Pros: Light, relatively affordable, TPC sport damping.
Cons: poor air spring design, no oil bath, sticky bushings, its a Manitou
I won't make it secret that I do not like Manitou forks. They have always felt sort of dead at the bottom of their travel, as if you had a great fork for the first inch and then all the sudden your suspension regressed back to 1995. This years MARS series is different however, the forks actually feel very good, perhaps even better than their Rock Shox SID competition.
The MARS is an air sprung, oil damped fork that divides the two unique duties between each leg. In the right leg one will find a very simple air spring system that uses a coil spring to overcome the initial stickiness inherent in air spring systems. The coil manages the initial feel of the fork while the air spring suspends the remainder of the travel. In the other leg one will find a simplified, non-adjustable version of Manitou's Twin Piston damper system which for the past years has been the greatest highlight of Manitou forks. Structurally speaking Manitou went to a lighter all magnesium casting, alloy steerer tube and the hollow MRD crown this year.
This fork is a solid performer when set up for light to middle weight riders (140-175 lbs). Unlike last years version of the MARS it is really difficult to tell when the suspension transitions for coil to air spring. If the rider is lighter or heavier than the ideal weight they will need to replace the coil spring to match their weight, which I find a little silly because one of the whole ideas behind an air spring fork is versatility.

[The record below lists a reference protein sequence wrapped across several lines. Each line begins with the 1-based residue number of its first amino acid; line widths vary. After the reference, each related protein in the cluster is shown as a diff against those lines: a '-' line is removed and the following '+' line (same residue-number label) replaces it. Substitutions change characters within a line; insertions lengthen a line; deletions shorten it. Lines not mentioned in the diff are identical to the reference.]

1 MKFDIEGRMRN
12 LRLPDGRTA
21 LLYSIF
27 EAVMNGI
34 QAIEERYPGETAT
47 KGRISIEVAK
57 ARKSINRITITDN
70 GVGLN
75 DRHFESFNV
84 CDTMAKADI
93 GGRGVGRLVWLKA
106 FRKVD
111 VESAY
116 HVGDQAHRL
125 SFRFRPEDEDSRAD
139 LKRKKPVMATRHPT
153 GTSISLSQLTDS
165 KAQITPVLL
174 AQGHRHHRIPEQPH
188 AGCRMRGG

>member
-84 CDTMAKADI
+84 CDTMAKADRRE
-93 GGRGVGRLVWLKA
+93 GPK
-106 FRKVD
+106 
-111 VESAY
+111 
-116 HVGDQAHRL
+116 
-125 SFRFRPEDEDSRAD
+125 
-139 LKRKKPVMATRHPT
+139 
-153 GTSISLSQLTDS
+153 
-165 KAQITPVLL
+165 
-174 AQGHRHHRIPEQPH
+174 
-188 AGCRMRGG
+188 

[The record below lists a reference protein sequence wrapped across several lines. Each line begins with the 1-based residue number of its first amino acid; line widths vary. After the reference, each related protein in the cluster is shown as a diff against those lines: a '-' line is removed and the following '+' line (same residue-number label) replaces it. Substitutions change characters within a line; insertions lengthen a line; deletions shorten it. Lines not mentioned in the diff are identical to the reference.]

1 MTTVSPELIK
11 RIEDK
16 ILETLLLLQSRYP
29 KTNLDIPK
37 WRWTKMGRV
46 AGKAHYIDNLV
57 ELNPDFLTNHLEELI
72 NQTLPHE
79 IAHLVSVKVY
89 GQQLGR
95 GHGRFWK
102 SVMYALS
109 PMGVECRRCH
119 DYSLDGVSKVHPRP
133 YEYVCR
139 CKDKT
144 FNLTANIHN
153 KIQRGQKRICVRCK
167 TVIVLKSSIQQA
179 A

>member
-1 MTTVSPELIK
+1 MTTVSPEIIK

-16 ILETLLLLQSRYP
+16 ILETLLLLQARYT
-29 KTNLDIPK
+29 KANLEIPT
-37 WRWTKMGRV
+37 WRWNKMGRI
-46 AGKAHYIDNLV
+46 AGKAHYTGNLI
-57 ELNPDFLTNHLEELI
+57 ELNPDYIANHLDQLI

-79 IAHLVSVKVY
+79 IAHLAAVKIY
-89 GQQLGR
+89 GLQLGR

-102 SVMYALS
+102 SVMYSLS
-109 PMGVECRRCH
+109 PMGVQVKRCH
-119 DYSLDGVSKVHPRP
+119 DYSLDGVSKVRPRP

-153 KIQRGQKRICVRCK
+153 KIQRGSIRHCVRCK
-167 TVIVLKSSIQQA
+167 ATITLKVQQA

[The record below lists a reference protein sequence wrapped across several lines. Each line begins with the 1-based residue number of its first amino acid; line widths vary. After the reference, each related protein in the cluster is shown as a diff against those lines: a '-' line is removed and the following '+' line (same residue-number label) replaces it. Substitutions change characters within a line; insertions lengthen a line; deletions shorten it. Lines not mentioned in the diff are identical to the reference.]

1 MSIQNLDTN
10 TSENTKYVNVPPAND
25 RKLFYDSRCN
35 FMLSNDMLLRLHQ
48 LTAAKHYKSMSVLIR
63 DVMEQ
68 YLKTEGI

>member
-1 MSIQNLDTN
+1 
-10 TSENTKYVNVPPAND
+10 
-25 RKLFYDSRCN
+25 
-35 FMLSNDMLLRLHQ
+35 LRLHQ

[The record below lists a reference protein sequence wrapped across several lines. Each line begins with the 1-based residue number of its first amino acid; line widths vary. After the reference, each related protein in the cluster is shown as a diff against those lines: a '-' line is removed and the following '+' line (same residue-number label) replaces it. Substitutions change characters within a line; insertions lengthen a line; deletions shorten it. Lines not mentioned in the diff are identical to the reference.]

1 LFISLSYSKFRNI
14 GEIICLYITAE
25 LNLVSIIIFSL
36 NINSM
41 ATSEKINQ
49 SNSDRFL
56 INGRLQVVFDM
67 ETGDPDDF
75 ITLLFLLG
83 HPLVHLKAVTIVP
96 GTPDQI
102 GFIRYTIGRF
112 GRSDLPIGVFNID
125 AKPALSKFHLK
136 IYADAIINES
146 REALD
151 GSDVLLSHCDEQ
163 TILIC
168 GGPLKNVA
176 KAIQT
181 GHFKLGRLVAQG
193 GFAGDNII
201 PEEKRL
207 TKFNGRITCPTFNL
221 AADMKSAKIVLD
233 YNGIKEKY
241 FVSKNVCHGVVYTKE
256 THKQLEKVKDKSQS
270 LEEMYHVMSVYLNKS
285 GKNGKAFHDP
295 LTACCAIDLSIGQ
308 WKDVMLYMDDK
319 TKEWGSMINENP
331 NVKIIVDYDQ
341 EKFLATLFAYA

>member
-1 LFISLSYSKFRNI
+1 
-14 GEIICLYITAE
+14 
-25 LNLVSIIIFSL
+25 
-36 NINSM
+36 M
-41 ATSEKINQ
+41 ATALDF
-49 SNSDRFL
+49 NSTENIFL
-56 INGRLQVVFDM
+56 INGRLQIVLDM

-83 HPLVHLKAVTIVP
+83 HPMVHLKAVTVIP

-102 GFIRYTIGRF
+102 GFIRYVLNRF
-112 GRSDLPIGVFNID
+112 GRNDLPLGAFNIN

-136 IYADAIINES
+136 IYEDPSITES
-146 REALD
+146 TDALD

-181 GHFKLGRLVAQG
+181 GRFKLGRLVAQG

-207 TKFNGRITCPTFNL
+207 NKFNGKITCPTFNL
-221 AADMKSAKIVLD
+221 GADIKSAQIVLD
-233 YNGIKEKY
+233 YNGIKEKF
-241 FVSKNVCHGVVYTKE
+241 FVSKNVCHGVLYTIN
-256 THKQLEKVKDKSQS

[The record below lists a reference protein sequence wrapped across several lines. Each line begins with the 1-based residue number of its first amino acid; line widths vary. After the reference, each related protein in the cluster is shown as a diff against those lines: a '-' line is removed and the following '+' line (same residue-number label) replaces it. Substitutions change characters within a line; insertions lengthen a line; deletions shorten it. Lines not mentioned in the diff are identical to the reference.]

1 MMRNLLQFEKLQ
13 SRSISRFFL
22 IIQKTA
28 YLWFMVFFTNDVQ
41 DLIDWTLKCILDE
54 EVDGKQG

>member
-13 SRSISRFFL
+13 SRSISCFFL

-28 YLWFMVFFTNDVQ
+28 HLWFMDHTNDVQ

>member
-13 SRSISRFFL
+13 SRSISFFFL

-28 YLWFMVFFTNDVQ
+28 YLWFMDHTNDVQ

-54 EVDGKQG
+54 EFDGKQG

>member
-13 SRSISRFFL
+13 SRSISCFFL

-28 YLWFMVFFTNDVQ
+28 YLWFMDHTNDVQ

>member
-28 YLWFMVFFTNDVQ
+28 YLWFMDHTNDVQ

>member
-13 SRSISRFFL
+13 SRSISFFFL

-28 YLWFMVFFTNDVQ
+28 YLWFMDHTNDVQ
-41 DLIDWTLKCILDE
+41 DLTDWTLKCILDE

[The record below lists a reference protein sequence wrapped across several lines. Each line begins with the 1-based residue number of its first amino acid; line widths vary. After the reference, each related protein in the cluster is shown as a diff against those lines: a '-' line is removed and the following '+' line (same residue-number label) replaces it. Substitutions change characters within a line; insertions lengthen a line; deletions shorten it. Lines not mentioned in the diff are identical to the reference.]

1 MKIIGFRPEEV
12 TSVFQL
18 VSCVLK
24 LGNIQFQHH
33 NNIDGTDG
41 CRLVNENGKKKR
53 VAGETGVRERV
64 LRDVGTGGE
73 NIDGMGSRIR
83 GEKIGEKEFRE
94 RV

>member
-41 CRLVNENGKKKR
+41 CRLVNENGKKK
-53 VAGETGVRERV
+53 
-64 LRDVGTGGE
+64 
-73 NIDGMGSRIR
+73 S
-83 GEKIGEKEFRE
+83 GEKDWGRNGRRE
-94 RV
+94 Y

The two-stage nature of the spring makes tuning this fork difficult. I found that heavier riders complained that the stock setup was too plush even when the air spring was pressurized to a dangerously too high 300psi. When feeling the fork at this setting the first inch of travel was super plush and then it would ramp up so severely that it was impossible to get maximum travel out of the system. Not exactly what you want in a suspension fork. Larger rider will find that the fork becomes far more progressive when preloaded to accommodate their weight. This is due to the small size of the lone air chamber. Hmmm perhaps there is a reason why SIDs and Marzocchi air forks have two air chambers that for a combined volume that is more than double the Manitou.
Durability wise it is to early to tell how long this fork will last. From previous history with Manitou forks and service on 2000 Mars I have found that the micro lube system lags far behind the open bath lubrication now standard in the industry. Sure you can squirt grease into the fork, but all it will do is settle in the bottom of the legs. The result as I have found it is a sticky residue that accumulates on the tops of the legs, especially on the front of the legs opposite the grease ports. All this means is that while micro lube does help it does not really negate the need to tear the lowers off and clean the legs every 40-60 hours of riding.
The biggest hurdle that this fork has to overcome is a bad reputation on the part of Manitou. Metilurgical snafus that are alarmingly frequent and short bushing life have been apart of the Manitou name since they unveiled the Mach 5 series in 1996. Does the mars follow suit, it is too early to tell. All I can tell you is that every Manitou I have ever owned has broken within a couple of years of riding.
Does this fork hold a candle to a SID XC? Not really, it lacks the sophistication of the Rock Shox making it less versitile and less durable. So who is this fork for lightweight riders who want a light simple fork that has a smooth linear rate. If you are really into riding or racing you will want to go for a fork that is more adjustable like a SID SL or the MARS Elite. Larger riders definitely want to avoid this fork opting for one of Manitou's new Black Super (which are amazing), Rock Shox Duke or Marzocchi Z.3.